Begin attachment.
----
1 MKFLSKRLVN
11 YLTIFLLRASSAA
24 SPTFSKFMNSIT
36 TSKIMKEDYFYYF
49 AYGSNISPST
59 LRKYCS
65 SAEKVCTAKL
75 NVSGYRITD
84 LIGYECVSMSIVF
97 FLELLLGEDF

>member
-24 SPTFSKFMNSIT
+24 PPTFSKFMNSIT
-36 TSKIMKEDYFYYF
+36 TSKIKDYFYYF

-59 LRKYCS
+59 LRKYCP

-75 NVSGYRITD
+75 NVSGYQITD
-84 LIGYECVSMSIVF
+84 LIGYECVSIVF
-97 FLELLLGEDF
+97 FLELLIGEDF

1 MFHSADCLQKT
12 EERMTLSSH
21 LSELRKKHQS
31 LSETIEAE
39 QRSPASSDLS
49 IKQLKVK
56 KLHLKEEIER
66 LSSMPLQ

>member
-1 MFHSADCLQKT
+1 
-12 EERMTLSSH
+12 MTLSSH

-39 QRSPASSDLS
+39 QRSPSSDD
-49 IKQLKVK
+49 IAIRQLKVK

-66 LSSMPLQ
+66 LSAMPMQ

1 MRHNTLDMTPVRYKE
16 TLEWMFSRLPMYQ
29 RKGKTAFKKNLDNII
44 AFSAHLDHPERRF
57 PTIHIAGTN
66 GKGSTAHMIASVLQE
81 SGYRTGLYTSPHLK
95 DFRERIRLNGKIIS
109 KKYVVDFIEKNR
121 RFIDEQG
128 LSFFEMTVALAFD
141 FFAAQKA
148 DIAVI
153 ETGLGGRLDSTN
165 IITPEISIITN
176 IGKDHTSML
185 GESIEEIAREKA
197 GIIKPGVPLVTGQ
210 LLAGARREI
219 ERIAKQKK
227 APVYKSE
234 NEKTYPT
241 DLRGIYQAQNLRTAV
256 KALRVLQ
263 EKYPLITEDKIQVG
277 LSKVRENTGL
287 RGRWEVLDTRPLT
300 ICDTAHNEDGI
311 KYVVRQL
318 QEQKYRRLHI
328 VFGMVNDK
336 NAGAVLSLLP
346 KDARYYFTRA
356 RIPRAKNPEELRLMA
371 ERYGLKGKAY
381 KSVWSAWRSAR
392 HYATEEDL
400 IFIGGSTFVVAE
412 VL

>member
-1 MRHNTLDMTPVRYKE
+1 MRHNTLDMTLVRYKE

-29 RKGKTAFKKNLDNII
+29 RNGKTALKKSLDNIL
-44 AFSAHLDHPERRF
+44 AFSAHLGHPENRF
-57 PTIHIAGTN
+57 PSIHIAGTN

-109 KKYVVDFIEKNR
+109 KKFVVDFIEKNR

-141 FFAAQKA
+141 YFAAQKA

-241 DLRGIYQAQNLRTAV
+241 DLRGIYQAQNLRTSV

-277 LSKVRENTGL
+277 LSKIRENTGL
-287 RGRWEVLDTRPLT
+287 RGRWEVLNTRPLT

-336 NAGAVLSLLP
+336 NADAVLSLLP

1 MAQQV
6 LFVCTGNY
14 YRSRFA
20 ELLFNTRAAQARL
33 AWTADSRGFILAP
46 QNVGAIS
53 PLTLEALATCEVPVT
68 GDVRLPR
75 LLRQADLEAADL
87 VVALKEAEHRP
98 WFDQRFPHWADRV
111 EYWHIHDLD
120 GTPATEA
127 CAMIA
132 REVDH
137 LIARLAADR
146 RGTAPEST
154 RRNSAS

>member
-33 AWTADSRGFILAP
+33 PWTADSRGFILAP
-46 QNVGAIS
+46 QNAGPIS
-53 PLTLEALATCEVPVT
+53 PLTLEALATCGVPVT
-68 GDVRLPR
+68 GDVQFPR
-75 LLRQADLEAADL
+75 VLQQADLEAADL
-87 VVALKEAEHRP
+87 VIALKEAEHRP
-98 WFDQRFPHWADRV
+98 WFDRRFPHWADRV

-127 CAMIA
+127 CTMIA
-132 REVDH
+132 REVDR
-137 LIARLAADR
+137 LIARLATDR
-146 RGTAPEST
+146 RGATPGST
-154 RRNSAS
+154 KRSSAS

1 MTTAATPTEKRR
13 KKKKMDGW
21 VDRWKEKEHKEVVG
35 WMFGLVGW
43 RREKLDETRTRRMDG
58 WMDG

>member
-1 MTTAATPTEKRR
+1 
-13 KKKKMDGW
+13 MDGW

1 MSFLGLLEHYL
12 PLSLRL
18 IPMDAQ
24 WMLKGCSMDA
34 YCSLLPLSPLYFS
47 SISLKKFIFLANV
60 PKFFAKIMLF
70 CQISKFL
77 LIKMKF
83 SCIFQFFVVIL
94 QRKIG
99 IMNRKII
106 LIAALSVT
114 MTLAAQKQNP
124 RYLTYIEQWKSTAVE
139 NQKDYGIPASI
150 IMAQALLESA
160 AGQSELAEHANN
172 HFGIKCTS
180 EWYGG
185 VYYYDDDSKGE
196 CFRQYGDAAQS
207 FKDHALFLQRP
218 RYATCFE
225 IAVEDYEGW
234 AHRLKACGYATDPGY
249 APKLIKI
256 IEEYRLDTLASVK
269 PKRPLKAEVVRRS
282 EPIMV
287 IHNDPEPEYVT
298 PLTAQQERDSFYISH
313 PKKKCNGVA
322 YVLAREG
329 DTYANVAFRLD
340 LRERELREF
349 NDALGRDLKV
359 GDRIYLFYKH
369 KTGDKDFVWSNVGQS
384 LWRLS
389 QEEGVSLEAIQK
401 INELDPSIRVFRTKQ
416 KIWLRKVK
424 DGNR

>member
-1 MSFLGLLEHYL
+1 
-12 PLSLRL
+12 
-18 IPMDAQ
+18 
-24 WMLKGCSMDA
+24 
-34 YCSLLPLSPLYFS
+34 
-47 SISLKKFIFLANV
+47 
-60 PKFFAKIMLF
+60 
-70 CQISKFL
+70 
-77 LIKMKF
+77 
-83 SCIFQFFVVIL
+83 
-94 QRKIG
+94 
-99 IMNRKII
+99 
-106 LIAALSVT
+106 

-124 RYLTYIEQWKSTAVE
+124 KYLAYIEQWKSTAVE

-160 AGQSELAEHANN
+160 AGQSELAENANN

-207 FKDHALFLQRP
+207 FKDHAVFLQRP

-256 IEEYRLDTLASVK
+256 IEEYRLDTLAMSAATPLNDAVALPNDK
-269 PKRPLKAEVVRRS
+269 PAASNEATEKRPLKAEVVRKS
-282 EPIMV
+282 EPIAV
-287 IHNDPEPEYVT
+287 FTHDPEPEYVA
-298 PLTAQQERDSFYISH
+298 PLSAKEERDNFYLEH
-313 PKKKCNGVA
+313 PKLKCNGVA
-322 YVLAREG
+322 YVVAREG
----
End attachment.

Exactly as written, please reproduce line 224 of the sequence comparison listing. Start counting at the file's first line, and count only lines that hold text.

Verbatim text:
-99 IMNRKII